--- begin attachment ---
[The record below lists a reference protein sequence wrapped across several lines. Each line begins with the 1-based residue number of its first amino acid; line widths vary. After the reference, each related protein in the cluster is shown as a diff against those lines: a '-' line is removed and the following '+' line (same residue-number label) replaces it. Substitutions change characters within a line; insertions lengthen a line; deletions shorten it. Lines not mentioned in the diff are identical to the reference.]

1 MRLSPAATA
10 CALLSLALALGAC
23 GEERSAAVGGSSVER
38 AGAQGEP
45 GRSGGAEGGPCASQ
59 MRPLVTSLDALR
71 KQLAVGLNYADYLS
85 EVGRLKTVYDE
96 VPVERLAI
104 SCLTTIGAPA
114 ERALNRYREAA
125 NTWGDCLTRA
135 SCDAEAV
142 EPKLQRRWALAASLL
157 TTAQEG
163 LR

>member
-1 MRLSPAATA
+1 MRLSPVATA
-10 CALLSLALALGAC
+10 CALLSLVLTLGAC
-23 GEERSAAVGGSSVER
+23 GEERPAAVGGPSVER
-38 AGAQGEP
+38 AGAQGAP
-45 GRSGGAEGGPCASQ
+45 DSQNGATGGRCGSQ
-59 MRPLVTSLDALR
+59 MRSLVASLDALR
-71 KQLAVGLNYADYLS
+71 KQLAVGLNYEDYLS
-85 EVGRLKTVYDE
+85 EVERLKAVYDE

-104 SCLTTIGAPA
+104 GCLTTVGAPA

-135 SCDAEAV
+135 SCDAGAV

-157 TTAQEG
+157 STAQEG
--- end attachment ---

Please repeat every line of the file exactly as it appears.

[The record below lists a reference protein sequence wrapped across several lines. Each line begins with the 1-based residue number of its first amino acid; line widths vary. After the reference, each related protein in the cluster is shown as a diff against those lines: a '-' line is removed and the following '+' line (same residue-number label) replaces it. Substitutions change characters within a line; insertions lengthen a line; deletions shorten it. Lines not mentioned in the diff are identical to the reference.]

1 MRLSPAATA
10 CALLSLALALGAC
23 GEERSAAVGGSSVER
38 AGAQGEP
45 GRSGGAEGGPCASQ
59 MRPLVTSLDALR
71 KQLAVGLNYADYLS
85 EVGRLKTVYDE
96 VPVERLAI
104 SCLTTIGAPA
114 ERALNRYREAA
125 NTWGDCLTRA
135 SCDAEAV
142 EPKLQRRWALAASLL
157 TTAQEG
163 LR

>member
-1 MRLSPAATA
+1 MRLSPVATA
-10 CALLSLALALGAC
+10 CALLSLVLTLGAC
-23 GEERSAAVGGSSVER
+23 GEERPAAVGGPSVER
-38 AGAQGEP
+38 AGAQGAP
-45 GRSGGAEGGPCASQ
+45 DSQNGATGGRCGSQ
-59 MRPLVTSLDALR
+59 MRSLVASLDALR
-71 KQLAVGLNYADYLS
+71 KQLAVGLNYEDYLS
-85 EVGRLKTVYDE
+85 EVERLKAVYDE

-104 SCLTTIGAPA
+104 GCLTTVGAPA

-135 SCDAEAV
+135 SCDAGAV

-157 TTAQEG
+157 STAQEG